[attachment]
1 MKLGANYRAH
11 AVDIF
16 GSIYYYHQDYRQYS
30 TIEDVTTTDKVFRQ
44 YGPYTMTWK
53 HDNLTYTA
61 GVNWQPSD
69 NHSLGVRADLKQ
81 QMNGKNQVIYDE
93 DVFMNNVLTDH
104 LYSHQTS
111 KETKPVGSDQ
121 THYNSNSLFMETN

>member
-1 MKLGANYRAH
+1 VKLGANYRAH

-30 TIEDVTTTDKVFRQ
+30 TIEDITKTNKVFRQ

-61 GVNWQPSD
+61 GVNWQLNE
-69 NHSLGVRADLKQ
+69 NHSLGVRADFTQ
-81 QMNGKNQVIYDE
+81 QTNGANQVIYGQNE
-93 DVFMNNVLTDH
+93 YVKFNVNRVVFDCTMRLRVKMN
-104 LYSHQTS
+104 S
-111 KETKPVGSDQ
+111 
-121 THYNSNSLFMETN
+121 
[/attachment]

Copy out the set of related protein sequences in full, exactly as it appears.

1 MKLGANYRAH
11 AVDIF
16 GSIYYYHQDYRQYS
30 TIEDVTTTDKVFRQ
44 YGPYTMTWK
53 HDNLTYTA
61 GVNWQPSD
69 NHSLGVRADLKQ
81 QMNGKNQVIYDE
93 DVFMNNVLTDH
104 LYSHQTS
111 KETKPVGSDQ
121 THYNSNSLFMETN

>member
-1 MKLGANYRAH
+1 VKLGANYRAH

-30 TIEDVTTTDKVFRQ
+30 TIEDITKTNKVFRQ

-61 GVNWQPSD
+61 GVNWQLNE
-69 NHSLGVRADLKQ
+69 NHSLGVRADFTQ
-81 QMNGKNQVIYDE
+81 QTNGANQVIYGQNE
-93 DVFMNNVLTDH
+93 YVKFNVNRVVFDCTMRLRVKMN
-104 LYSHQTS
+104 S
-111 KETKPVGSDQ
+111 
-121 THYNSNSLFMETN
+121 